SYNJECT Cement Delivery System
The SYNJECT Cement Delivery System (CDS) is a hydraulic-based delivery system for the application of VERTECEM V+ bone cement to augment cancellous bone during vertebral body augmentation (kyphoplasty and vertebroplasty) and received its AO TC approval in 2021.
The design of SYNJECT is directly related to the clinical need to reduce radiation exposure to the surgeon during the cement injection and is allowing remote cement delivery.
Research has proven that spine surgeries, particularly kyphoplasty and vertebroplasty, expose operators to the highest radiation doses . Too much radiation can lead to radiation-related illnesses, such as cataracts, thyroid disease, brain tumors, and brain disease [2–4].
To address the impact of high radiation on the health of spine physicians, SYNJECT has been designed with a remote delivery system to reduce radiation exposure from back scattered x-rays [Fig 2 and Fig 3].
The SYNJECT CDS provides sufficient pressure for the application of high-viscosity PMMA bone cement (VERTECEM V+) in a controlled way due to the hydraulic-based delivery and allows for the immediate stop of cement flow when required. This is effectively attained by releasing pressure on the syringe plunger (tactile feedback).
The system has an optional dual line injection system which is ideal for bi-pedicular cement application. During such procedures, which demand a bigger volume of cement, the ability to rapidly alternate between two injection needles in one device has a significant benefit in terms of time. The tubes and connectors in the SYNJECT dual line injection system are color coded which promotes ease of use and reduces the potential for confusion concerning the cement cartridges. Cement flow ceases during the switch between injection systems which assists with precise application [Fig 4].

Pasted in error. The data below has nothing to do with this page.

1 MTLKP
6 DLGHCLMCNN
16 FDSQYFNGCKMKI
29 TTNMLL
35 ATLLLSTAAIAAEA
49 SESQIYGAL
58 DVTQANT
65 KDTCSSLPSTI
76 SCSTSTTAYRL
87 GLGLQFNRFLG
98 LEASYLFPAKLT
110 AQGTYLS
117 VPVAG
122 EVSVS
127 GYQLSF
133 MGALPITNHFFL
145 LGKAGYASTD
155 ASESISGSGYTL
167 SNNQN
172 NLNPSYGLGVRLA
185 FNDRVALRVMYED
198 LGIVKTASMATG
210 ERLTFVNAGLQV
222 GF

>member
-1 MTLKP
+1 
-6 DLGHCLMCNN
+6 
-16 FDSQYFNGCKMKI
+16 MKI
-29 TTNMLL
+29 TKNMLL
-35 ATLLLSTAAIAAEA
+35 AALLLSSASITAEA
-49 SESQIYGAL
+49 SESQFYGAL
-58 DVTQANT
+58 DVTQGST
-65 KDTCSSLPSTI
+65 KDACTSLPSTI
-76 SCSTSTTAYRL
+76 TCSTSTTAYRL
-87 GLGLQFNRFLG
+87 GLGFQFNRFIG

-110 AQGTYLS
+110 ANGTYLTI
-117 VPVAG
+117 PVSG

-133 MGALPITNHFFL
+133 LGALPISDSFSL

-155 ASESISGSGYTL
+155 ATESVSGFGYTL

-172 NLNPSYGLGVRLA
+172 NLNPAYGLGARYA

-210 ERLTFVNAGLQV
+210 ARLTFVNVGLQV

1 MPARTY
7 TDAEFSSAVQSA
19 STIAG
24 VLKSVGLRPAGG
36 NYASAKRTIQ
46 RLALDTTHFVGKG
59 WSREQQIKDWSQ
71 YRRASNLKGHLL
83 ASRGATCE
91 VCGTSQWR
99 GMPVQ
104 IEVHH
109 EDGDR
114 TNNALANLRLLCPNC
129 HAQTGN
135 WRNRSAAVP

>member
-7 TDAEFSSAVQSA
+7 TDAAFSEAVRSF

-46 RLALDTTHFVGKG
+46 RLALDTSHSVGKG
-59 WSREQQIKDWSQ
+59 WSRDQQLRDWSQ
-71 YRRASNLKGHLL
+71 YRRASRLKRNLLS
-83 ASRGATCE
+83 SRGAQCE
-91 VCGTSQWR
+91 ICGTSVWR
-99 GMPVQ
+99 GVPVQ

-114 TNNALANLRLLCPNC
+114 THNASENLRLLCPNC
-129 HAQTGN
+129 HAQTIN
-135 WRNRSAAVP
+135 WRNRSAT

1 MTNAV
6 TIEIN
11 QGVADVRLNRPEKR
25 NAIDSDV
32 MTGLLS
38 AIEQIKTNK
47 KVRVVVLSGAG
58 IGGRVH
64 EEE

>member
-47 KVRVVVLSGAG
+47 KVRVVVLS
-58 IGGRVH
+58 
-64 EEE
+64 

During the design validation stage of the SYNJECT CDS, 100% of physicians rated both the pressure and tactile feedback of the system as very good.
- Efstathopoulos EP, Pantos I, Andreou M, et al. Occupational radiation doses to the extremities and the eyes in interventional radiology and cardiology procedures. Br J Radiol. 2011 Jan;84(997):70-77.
- Jacob S, Michel M, Spaulding C, et al. Occupational cataracts and lens opacities in interventional cardiology (O'CLOC study): are X-Rays involved? BMC Public Health. 2010 Sep;10:537.
- Jereczek-Fossa BA, Alterio D, Jassem J, et al. Radiotherapy-induced thyroid disorders. Cancer Treat Rev. 2004 Jun;30:369-84.
- Roguin A, Goldstein J, Bar O, et al. Brain and Neck Tumors Among Physicians Performing Interventional Procedures. Am J Cardiol. 2013 May;111(9):1368-1372.
- Lin E, Schueler B. Radiologic issues and radiation safety during ERCP. In: Ercp. 2019:14-29. Amsterdam: Elsevier.
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